Panorama looking approximately south.
c.1905 (undivided back).
From Atlas Obscura:
In 1804, Napoleon, then in charge of northern Italy, passed the Edict of Saint-Cloud. On the heels of the 1835 cholera epidemic, as churches began to move stacked bodies out of overburdened catacombs and new burials took up the remaining urban space, plans were finally made for a monumental cemetery on the outskirts of town.
Designed by the famous Genovese architect Carlo Barabino in a Neo-Classical style, the Staglieno Cemetery (Cimitero Monumentale di Staglieno) opened in 1851. A compromise between the formality of the traditional orderly camposanto layout and the newly fashionable wilderness style of boschetto irregulare, seen in Père Lachaise in Paris, the grounds included cloisters, garden paths, and a reproduction of the famous Pantheon in Rome. The new cemetery quickly became the fashionable death option, and increasingly was a showcase for world-class sculpture.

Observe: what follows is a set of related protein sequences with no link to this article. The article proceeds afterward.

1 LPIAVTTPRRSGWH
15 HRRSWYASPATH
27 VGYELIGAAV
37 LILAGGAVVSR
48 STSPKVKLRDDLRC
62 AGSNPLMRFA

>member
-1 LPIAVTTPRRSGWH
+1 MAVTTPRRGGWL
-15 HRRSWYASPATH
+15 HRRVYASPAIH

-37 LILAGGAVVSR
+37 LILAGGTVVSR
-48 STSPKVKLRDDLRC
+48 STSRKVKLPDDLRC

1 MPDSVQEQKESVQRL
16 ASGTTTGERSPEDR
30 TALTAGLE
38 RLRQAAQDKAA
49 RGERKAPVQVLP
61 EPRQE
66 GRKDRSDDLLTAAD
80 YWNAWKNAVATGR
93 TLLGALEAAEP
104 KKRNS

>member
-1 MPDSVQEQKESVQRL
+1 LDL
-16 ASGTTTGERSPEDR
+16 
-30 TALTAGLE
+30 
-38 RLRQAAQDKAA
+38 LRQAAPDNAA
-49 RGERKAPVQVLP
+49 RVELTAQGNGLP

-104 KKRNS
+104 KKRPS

1938 (printed on back, possibly year).
“The Loggia dei Cavalieri is one of Treviso’s landmark sights. Standing proudly in Via Martiri della Libertà the beautiful pavilion-like structure was built in the late 1200s as a covered outdoor gathering place for the city’s noblemen. They would spend the evenings playing cards, discussing politics, or enjoying parties within the open-air protection of the arches. ”
Wikipedia in Italian, with photos.
1922 Produced Judges Ltd
UNKNOWN DEAD, NATIONAL CEMETERY.–One of the most pathetic sights of a trip over the Gettysburg field is the section in the National Cemetery set apart for the unknown. There are 979 that are totally unknown as to name, state or organization. Small markers of marble, as are shown to the right of the illustration, stand at each grave and are simply numbered. To the left is a section of the known dead, where substantial granite slabs serve as headstones. The handsome New York State monument is seen near the center.